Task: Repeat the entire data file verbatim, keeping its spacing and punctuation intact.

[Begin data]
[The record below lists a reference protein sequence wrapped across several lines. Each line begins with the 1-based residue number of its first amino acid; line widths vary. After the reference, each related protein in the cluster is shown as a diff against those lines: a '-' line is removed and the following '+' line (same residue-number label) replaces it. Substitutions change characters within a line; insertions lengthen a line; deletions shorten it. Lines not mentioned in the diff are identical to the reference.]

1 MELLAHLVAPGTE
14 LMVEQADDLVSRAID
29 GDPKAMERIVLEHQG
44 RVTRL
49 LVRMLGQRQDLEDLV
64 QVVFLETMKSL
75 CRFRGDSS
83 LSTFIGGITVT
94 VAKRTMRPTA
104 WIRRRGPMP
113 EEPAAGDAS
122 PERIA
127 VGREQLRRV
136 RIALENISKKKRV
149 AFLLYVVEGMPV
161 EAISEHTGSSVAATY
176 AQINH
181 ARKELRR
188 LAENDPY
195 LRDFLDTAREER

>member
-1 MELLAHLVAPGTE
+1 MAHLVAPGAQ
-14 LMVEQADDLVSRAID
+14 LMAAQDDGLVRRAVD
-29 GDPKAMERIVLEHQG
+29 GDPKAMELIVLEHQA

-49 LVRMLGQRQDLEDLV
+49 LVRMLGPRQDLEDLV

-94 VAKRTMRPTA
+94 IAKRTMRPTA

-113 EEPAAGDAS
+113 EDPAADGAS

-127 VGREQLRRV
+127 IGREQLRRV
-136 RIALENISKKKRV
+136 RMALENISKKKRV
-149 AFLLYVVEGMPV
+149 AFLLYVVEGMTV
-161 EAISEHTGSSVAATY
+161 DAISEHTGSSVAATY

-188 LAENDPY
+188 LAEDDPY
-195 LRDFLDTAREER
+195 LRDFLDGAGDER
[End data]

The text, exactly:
[The record below lists a reference protein sequence wrapped across several lines. Each line begins with the 1-based residue number of its first amino acid; line widths vary. After the reference, each related protein in the cluster is shown as a diff against those lines: a '-' line is removed and the following '+' line (same residue-number label) replaces it. Substitutions change characters within a line; insertions lengthen a line; deletions shorten it. Lines not mentioned in the diff are identical to the reference.]

1 MELLAHLVAPGTE
14 LMVEQADDLVSRAID
29 GDPKAMERIVLEHQG
44 RVTRL
49 LVRMLGQRQDLEDLV
64 QVVFLETMKSL
75 CRFRGDSS
83 LSTFIGGITVT
94 VAKRTMRPTA
104 WIRRRGPMP
113 EEPAAGDAS
122 PERIA
127 VGREQLRRV
136 RIALENISKKKRV
149 AFLLYVVEGMPV
161 EAISEHTGSSVAATY
176 AQINH
181 ARKELRR
188 LAENDPY
195 LRDFLDTAREER

>member
-1 MELLAHLVAPGTE
+1 MAHLVAPGAQ
-14 LMVEQADDLVSRAID
+14 LMAAQDDGLVRRAVD
-29 GDPKAMERIVLEHQG
+29 GDPKAMELIVLEHQA

-49 LVRMLGQRQDLEDLV
+49 LVRMLGPRQDLEDLV

-94 VAKRTMRPTA
+94 IAKRTMRPTA

-113 EEPAAGDAS
+113 EDPAADGAS

-127 VGREQLRRV
+127 IGREQLRRV
-136 RIALENISKKKRV
+136 RMALENISKKKRV
-149 AFLLYVVEGMPV
+149 AFLLYVVEGMTV
-161 EAISEHTGSSVAATY
+161 DAISEHTGSSVAATY

-188 LAENDPY
+188 LAEDDPY
-195 LRDFLDTAREER
+195 LRDFLDGAGDER